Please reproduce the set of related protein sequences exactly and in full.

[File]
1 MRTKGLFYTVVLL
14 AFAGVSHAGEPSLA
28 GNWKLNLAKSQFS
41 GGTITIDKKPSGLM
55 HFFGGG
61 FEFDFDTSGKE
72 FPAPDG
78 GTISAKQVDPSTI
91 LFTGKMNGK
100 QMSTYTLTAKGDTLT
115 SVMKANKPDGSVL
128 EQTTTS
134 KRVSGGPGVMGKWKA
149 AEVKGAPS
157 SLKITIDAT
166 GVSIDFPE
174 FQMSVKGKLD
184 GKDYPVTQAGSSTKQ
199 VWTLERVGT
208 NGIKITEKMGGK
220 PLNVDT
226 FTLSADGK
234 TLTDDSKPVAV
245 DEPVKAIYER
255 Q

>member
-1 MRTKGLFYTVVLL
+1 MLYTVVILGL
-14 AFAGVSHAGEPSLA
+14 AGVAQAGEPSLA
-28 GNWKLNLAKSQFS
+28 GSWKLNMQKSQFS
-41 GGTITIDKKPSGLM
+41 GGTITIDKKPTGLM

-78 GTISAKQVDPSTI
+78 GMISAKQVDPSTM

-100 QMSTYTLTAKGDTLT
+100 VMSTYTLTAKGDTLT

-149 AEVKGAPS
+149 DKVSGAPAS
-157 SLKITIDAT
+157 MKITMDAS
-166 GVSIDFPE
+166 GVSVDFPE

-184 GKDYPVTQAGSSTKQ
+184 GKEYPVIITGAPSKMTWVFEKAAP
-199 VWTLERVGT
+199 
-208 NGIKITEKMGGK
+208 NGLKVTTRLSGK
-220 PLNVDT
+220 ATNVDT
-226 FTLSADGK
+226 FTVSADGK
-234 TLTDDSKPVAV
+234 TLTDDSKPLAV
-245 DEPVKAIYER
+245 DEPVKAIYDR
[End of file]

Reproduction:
1 MRTKGLFYTVVLL
14 AFAGVSHAGEPSLA
28 GNWKLNLAKSQFS
41 GGTITIDKKPSGLM
55 HFFGGG
61 FEFDFDTSGKE
72 FPAPDG
78 GTISAKQVDPSTI
91 LFTGKMNGK
100 QMSTYTLTAKGDTLT
115 SVMKANKPDGSVL
128 EQTTTS
134 KRVSGGPGVMGKWKA
149 AEVKGAPS
157 SLKITIDAT
166 GVSIDFPE
174 FQMSVKGKLD
184 GKDYPVTQAGSSTKQ
199 VWTLERVGT
208 NGIKITEKMGGK
220 PLNVDT
226 FTLSADGK
234 TLTDDSKPVAV
245 DEPVKAIYER
255 Q

>member
-1 MRTKGLFYTVVLL
+1 MLYTVVILGL
-14 AFAGVSHAGEPSLA
+14 AGVAQAGEPSLA
-28 GNWKLNLAKSQFS
+28 GSWKLNMQKSQFS
-41 GGTITIDKKPSGLM
+41 GGTITIDKKPTGLM

-78 GTISAKQVDPSTI
+78 GMISAKQVDPSTM

-100 QMSTYTLTAKGDTLT
+100 VMSTYTLTAKGDTLT

-149 AEVKGAPS
+149 DKVSGAPAS
-157 SLKITIDAT
+157 MKITMDAS
-166 GVSIDFPE
+166 GVSVDFPE

-184 GKDYPVTQAGSSTKQ
+184 GKEYPVIITGAPSKMTWVFEKAAP
-199 VWTLERVGT
+199 
-208 NGIKITEKMGGK
+208 NGLKVTTRLSGK
-220 PLNVDT
+220 ATNVDT
-226 FTLSADGK
+226 FTVSADGK
-234 TLTDDSKPVAV
+234 TLTDDSKPLAV
-245 DEPVKAIYER
+245 DEPVKAIYDR